What is going on? I ask myself, as I realise that once again I have been absent from this blog for two weeks. The answer is busy-ness. Why should that stop me writing? After all, one can always make time for things, even if it takes extra effort.
The answer is I think that writing, communicating ideas, requires first some clear time to develop the ideas. In other words, I am not making enough time for reflection.
And the result is a little sad. Not only am I not getting renewed enough to write here, but I am also a little scattered and disorganised in other areas.
All of which, in turn, makes me understand that good memory, good travel, good writing, and good relationships all require the same thing: enough time and consideration, reflection and attention. When I am rushing around (most recently to give a talk at Cornell, then to write a couple of small articles, then travel to San Francisco for the IACP conference and to give a BURMA demo; then travel back to Toronto to be on a panel at the Terroir conference; then give an interview and two BURMA talks this week), I have no "still pool" in my head or heart for reflecting, assessing, contextualising. This is not only not good, I think it is dangerous in some way.
For without time to reflect and remember, it is too easy to lose track of what is important. I find I am rushing to meet my commitment to give a public talk or whatever, and thereby neglecting friends or failing to tune in to them.
But I firmly believe that it is our relationships with family, friends, and even casually met strangers, which are the most valuable contributions we make to ourselves and our society. And so if I am so focussed on the next task that I fail to lift my eyes or turn my attention to the human landscape, I am failing in some important way.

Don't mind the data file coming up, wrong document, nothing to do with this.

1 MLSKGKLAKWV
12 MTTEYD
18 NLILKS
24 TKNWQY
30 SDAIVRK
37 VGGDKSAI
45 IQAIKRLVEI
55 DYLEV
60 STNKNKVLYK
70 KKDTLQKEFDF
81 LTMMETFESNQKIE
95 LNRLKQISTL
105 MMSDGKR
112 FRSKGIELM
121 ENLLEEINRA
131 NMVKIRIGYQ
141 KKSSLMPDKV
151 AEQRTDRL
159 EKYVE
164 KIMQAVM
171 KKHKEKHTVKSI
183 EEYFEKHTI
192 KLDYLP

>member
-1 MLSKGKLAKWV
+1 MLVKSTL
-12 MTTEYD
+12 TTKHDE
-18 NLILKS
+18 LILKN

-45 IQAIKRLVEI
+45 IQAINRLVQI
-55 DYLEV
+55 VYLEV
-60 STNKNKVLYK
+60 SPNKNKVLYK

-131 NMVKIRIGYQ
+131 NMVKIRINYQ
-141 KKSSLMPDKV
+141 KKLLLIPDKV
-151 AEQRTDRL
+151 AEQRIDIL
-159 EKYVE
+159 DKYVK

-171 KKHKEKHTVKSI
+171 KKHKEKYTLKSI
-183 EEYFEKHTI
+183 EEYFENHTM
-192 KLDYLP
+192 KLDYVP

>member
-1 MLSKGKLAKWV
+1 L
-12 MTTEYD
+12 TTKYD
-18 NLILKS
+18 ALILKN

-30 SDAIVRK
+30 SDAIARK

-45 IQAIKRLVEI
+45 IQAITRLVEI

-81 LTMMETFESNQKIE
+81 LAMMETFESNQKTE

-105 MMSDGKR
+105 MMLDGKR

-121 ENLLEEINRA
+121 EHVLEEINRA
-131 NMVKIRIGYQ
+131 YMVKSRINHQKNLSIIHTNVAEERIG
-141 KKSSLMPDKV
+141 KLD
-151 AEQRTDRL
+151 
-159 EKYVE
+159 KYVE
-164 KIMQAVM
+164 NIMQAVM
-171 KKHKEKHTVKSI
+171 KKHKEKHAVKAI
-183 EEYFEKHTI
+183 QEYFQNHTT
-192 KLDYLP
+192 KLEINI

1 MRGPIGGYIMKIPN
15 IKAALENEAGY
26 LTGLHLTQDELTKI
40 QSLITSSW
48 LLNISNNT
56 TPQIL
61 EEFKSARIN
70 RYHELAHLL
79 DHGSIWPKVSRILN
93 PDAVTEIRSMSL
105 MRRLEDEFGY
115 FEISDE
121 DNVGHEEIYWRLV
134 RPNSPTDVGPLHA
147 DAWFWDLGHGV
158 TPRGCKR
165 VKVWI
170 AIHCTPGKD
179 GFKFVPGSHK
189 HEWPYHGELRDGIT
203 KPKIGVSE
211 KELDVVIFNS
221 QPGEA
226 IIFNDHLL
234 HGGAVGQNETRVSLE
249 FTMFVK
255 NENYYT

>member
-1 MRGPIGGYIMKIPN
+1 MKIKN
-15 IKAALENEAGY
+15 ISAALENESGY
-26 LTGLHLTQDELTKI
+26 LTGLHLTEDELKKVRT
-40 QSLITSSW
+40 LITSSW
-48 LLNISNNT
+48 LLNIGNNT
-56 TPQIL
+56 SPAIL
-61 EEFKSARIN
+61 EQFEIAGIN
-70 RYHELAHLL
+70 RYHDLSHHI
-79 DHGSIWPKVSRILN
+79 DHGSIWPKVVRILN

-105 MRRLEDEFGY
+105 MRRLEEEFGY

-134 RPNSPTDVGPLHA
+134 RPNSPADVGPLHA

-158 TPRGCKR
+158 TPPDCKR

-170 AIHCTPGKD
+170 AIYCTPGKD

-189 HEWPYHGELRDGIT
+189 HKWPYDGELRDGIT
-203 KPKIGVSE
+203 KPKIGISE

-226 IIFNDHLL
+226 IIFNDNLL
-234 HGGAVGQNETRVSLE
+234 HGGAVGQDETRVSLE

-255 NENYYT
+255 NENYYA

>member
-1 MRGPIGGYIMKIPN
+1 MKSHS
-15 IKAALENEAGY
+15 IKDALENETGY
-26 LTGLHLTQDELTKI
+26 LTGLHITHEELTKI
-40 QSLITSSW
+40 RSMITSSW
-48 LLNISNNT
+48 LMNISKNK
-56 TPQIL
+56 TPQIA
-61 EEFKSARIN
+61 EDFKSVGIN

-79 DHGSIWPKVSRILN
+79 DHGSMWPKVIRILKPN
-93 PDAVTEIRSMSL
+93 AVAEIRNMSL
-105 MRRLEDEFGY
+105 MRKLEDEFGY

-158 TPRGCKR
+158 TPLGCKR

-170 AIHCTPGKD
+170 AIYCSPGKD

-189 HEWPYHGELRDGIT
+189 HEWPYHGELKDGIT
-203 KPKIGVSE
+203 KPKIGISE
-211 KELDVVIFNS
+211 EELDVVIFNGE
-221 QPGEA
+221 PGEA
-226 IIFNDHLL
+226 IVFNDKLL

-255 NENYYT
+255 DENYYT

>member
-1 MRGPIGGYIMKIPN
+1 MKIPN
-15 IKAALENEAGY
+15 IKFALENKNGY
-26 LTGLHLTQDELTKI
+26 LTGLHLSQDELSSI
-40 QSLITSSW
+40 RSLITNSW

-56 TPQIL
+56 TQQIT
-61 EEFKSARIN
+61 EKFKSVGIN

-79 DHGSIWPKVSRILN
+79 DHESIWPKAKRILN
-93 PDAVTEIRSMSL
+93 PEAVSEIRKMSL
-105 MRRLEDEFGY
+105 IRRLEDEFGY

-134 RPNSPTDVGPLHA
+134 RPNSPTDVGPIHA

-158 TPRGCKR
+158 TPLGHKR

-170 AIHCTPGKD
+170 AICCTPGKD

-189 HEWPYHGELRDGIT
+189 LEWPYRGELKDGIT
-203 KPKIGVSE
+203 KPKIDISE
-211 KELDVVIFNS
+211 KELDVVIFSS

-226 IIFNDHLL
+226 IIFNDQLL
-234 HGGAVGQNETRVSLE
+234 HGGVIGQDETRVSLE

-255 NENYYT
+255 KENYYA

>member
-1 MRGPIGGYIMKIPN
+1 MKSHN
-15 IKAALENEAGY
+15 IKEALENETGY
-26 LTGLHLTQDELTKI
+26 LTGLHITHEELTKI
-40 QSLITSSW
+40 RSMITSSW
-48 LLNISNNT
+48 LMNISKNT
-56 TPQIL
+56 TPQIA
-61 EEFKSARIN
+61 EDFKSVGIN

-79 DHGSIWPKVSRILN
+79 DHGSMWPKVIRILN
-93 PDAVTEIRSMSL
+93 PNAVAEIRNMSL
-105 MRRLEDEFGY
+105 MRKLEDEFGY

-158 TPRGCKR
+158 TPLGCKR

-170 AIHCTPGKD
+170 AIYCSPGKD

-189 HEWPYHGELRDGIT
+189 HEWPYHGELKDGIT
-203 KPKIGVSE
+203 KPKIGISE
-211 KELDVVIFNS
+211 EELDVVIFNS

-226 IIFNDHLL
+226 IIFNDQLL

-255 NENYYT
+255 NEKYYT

As I write now, I am fighting back intrusive thoughts and anxieties about my "to-do" list. "Get down!" I say to it in my mind, as I might to an importunate leaping puppy. "Let me be present to these thoughts and not distracted!" It's a bit of a struggle, for sure.
And now, to yield for a moment to thoughts of the to-do list: It includes the small bits and pieces I need to take care of before I leave on Sunday evening to go to Georgia, that is, the Caucasus. I fly in to Istanbul, then the following day to Tbilisi. Can't wait.
And I sure hope, as I spend my two weeks there eating and looking and photographing, and engaging with people, that I can retrieve a sense of focus, so that I can give the trip, and the people I meet, the honour and attention they deserve.
Please wish me luck.
AND A NOTE ON BURMA: The Burma book was honoured with the "best culinary travel book" at the IACP awards this week in San Francisco. I am thrilled. It has been nominated for a James BEard award too. That result we'll hear in early May, in New York. The other two nominees are remarkable solid popular books: Maricel Presilla's Gran Cocina Latina; and Yotam Ottolenghi's book Jerusalem. It's an honour to be nominated with them.